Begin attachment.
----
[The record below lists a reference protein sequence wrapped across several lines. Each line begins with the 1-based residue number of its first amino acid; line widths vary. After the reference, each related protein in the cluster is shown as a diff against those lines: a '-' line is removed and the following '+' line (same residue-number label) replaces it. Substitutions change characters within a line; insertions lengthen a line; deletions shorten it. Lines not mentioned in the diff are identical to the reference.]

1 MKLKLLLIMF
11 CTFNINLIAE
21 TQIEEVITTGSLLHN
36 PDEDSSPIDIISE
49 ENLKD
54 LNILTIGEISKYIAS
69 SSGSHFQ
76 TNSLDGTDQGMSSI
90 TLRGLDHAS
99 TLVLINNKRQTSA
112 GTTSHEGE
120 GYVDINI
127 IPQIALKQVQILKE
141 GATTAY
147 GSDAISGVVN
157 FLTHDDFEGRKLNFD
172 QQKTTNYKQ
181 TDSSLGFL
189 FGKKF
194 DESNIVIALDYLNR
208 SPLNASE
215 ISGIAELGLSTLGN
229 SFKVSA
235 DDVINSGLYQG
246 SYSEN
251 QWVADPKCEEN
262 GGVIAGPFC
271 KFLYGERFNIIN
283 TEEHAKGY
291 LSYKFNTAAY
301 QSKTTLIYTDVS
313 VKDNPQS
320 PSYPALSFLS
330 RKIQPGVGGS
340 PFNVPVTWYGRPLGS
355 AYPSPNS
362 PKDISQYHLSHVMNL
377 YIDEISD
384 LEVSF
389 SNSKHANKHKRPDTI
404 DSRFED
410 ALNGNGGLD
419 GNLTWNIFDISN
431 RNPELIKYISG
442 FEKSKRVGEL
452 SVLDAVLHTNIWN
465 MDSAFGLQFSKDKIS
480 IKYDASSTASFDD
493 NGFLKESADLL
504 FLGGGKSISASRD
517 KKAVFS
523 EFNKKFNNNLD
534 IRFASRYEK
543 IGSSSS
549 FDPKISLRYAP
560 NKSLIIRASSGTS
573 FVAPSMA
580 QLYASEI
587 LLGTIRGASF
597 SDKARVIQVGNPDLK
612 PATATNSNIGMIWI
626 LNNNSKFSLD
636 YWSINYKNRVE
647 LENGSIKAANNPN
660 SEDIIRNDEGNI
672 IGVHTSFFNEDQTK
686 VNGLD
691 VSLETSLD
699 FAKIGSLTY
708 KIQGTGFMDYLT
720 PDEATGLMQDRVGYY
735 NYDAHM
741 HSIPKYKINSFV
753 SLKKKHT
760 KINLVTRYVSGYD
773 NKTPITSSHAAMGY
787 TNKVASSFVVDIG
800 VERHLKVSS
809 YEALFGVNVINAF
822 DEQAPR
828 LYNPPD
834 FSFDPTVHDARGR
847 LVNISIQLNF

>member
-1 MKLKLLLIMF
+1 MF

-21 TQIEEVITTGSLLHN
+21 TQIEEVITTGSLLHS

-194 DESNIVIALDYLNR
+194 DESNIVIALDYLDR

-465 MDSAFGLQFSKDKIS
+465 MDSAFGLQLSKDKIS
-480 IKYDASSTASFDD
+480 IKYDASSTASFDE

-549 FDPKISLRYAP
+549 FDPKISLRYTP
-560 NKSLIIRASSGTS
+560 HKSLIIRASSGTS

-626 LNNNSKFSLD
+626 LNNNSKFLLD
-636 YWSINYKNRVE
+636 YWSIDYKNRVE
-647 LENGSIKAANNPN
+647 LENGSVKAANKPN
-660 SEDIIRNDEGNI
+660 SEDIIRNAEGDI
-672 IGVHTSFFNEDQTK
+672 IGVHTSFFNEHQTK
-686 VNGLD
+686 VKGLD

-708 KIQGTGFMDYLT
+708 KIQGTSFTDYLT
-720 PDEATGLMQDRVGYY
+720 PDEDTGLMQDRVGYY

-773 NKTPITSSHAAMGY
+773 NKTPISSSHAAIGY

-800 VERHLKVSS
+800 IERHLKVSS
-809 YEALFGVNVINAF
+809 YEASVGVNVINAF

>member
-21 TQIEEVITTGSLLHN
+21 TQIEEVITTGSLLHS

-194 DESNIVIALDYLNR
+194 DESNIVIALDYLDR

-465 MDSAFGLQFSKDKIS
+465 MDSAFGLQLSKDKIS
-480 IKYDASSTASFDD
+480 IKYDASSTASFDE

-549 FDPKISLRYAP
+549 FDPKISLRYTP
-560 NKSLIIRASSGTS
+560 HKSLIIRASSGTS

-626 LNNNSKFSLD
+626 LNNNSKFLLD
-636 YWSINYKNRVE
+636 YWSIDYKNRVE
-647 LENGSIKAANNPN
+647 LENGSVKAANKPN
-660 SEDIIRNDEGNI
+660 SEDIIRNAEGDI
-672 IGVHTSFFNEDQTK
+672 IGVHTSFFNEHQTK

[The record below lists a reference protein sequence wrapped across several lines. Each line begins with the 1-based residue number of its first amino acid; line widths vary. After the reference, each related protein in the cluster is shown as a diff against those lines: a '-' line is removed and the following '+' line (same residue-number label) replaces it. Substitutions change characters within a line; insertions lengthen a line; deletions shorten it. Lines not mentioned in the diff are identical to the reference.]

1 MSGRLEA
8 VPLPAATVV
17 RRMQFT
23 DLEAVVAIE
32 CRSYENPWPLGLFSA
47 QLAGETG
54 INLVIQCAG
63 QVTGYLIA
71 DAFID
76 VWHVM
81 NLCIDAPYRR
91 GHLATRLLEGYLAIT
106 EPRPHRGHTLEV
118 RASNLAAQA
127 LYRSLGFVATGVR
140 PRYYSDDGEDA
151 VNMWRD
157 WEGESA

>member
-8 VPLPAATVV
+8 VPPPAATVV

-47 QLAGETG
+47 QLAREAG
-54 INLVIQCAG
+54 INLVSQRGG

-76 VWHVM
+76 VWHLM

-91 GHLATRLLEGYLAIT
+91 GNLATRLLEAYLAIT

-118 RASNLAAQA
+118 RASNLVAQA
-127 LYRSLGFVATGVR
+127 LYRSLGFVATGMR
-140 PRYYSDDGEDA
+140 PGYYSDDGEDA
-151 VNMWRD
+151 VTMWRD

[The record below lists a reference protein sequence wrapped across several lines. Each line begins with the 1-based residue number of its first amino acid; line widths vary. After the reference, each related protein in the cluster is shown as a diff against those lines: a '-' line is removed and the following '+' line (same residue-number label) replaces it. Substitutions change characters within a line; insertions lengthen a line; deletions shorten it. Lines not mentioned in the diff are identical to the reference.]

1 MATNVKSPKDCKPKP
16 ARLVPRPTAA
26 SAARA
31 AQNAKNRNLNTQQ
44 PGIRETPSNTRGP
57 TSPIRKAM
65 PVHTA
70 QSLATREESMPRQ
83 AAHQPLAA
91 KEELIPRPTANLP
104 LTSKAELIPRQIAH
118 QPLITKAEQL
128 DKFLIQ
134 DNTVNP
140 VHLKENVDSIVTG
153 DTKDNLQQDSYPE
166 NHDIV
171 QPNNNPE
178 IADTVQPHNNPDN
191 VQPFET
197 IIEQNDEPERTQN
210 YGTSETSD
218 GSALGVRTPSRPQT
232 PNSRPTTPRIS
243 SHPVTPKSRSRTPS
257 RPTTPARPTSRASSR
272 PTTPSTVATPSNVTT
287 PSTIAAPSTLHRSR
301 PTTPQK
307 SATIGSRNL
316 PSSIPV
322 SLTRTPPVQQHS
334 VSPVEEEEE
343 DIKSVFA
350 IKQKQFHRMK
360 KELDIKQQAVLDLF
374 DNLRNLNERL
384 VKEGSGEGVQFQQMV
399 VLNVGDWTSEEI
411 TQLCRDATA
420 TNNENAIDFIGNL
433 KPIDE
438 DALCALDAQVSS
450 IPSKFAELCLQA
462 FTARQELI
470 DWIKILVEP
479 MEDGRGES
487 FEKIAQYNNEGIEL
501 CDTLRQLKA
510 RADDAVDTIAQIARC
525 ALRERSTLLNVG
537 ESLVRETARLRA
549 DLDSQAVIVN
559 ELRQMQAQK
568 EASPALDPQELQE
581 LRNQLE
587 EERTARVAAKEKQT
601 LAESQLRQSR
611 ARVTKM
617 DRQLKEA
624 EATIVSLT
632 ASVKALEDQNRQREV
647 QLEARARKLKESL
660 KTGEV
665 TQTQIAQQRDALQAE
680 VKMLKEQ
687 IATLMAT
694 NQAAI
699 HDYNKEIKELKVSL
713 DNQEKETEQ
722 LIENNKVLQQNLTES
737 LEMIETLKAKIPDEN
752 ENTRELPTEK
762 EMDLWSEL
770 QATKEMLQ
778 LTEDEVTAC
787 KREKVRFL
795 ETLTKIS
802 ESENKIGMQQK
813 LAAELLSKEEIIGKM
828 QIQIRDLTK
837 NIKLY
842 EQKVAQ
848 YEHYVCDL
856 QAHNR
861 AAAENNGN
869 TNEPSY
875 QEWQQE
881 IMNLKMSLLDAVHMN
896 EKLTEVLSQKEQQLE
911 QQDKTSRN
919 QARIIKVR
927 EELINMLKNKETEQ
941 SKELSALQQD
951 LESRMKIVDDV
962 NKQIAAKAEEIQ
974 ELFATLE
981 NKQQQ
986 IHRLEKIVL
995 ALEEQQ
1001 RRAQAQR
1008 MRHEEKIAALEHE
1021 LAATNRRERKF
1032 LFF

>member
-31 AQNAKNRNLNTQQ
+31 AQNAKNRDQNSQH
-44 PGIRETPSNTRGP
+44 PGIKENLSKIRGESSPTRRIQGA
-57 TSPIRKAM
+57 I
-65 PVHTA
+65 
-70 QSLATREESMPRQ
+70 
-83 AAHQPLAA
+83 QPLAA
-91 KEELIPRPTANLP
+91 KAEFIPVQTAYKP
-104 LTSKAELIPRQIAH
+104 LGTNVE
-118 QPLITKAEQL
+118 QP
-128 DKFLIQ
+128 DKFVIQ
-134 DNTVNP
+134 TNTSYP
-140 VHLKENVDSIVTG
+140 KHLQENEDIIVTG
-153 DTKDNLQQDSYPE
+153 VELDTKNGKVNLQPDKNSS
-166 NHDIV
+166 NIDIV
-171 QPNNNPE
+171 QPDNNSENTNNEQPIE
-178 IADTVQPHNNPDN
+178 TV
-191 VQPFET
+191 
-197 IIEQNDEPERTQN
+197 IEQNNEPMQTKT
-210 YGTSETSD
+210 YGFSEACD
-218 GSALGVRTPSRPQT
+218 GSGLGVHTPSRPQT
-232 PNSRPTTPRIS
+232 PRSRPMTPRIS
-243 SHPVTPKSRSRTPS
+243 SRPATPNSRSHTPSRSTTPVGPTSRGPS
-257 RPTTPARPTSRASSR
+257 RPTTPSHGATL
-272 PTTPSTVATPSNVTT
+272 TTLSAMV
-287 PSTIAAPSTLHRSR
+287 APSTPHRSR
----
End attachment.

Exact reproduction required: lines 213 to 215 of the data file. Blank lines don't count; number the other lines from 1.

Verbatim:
307 SATIGSRNL
316 PSSIPV
322 SLTRTPPVQQHS